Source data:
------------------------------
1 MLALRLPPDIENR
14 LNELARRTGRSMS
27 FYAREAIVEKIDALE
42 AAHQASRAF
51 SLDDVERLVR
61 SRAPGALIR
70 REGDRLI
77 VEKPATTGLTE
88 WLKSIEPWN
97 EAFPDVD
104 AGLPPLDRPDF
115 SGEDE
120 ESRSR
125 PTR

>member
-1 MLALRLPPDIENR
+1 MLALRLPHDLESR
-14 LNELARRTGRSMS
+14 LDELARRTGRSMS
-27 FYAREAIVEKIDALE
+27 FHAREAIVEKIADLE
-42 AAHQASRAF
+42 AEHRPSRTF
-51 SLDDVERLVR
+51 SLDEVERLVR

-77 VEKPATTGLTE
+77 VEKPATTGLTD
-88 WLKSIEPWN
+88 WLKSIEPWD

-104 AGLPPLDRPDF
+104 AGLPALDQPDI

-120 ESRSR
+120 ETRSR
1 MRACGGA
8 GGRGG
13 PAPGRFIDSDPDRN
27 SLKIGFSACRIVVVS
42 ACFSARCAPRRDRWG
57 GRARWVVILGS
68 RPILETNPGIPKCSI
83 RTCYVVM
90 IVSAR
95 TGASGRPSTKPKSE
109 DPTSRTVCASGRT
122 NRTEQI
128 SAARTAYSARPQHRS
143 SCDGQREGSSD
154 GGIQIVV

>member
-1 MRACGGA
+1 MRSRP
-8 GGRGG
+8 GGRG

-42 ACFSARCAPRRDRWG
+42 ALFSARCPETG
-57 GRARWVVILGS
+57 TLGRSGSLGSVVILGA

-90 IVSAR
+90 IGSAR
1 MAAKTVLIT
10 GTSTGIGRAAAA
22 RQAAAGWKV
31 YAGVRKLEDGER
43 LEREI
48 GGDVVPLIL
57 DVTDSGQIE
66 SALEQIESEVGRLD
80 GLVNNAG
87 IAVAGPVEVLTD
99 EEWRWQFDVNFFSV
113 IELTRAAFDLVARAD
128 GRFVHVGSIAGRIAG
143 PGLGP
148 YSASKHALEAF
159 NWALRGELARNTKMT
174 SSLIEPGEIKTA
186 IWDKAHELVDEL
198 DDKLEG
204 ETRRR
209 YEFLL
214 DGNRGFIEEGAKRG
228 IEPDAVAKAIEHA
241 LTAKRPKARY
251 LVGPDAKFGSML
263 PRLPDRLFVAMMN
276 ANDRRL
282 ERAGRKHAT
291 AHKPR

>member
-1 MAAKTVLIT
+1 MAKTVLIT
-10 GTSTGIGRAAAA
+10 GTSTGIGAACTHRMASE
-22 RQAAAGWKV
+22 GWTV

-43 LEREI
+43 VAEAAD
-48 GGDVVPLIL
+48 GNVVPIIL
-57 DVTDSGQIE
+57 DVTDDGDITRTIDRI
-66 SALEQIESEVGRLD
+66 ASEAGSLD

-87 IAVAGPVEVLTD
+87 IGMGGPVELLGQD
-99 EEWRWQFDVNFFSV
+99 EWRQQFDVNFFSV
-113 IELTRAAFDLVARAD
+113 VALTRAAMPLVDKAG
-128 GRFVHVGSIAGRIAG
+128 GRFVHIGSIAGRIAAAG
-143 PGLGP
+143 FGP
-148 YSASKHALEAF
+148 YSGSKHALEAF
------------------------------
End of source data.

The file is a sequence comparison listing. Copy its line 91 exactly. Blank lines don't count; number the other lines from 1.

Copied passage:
+1 MAKTVLIT